We now learn about buzzers and use them to build a simple game.
There are different types of buzzers so we will not be getting into the details of their construction but in short, a buzzer produces sound when voltage is applied to it.
This is the symbol for a buzzer and applying 3V to the buzzer contained in BBox 1 will produce a sound. The sticker is meant to protect the buzzer from damage during automated assembly but you don’t have to remove it as they are generally loud either way.
Here’s what the circuit looks like and you can see that the buzzer is simply placed between the positive terminal and transistor. When the transistor is switched ON, the negative terminal of the buzzer will be connected to the ground, generating a sound.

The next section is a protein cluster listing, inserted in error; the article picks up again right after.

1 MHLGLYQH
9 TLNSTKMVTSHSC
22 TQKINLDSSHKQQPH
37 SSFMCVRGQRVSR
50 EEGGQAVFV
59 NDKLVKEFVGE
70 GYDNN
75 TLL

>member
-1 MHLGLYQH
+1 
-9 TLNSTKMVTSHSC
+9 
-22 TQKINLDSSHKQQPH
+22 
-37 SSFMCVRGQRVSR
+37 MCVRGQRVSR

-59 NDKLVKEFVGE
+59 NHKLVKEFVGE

The rest of the circuit is very simple. We have two probe points and when they come in contact with each other, the transistor switches ON, which then switches ON the LED and buzzer. Technically, you could simply use a switch to control a buzzer but we used a transistor here as we would like to turn this into a game and it’s always better to prevent exposing battery terminals directly from a safety point of view.
Let’s use the breadboard layout to build and test the circuit.
You can use this circuit to form a simple game by using two pieces of conductive metal wire.
One forms a loop while the other forms a unique shape or pattern, like this. They are both connected to the individual probe points and the buzzer sounds when they come in contact.
The goal is to navigate the pattern without touching the two wires. You can vary the diameter of the loop and change the pattern to increase the difficulty.
Now that you’ve learnt about buzzers, you can add them to the previous alarm circuits to generate a sound when they are triggered.
We will learn about logic gates in the next post.